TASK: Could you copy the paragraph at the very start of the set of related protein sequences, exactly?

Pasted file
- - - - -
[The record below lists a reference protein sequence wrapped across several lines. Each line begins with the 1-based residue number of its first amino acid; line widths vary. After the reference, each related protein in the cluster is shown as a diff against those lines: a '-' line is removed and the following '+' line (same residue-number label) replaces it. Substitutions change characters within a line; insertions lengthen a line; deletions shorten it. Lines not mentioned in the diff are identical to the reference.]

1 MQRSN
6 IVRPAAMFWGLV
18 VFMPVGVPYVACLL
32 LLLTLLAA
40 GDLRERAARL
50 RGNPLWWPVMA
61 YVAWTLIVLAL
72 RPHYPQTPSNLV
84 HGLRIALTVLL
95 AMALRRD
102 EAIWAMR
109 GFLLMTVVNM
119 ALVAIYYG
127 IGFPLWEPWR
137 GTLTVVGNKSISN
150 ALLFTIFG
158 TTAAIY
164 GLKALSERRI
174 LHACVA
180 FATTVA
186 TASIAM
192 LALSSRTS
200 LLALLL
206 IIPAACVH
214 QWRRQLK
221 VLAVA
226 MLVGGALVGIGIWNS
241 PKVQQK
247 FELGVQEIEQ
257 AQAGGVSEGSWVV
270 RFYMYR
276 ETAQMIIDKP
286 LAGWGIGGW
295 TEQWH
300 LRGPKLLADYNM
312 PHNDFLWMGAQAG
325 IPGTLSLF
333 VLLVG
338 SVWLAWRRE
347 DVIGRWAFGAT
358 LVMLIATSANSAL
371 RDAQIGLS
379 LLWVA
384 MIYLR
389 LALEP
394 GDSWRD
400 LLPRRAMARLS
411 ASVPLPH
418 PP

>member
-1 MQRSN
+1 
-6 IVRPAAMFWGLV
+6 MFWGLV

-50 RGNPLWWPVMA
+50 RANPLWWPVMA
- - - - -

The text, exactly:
[The record below lists a reference protein sequence wrapped across several lines. Each line begins with the 1-based residue number of its first amino acid; line widths vary. After the reference, each related protein in the cluster is shown as a diff against those lines: a '-' line is removed and the following '+' line (same residue-number label) replaces it. Substitutions change characters within a line; insertions lengthen a line; deletions shorten it. Lines not mentioned in the diff are identical to the reference.]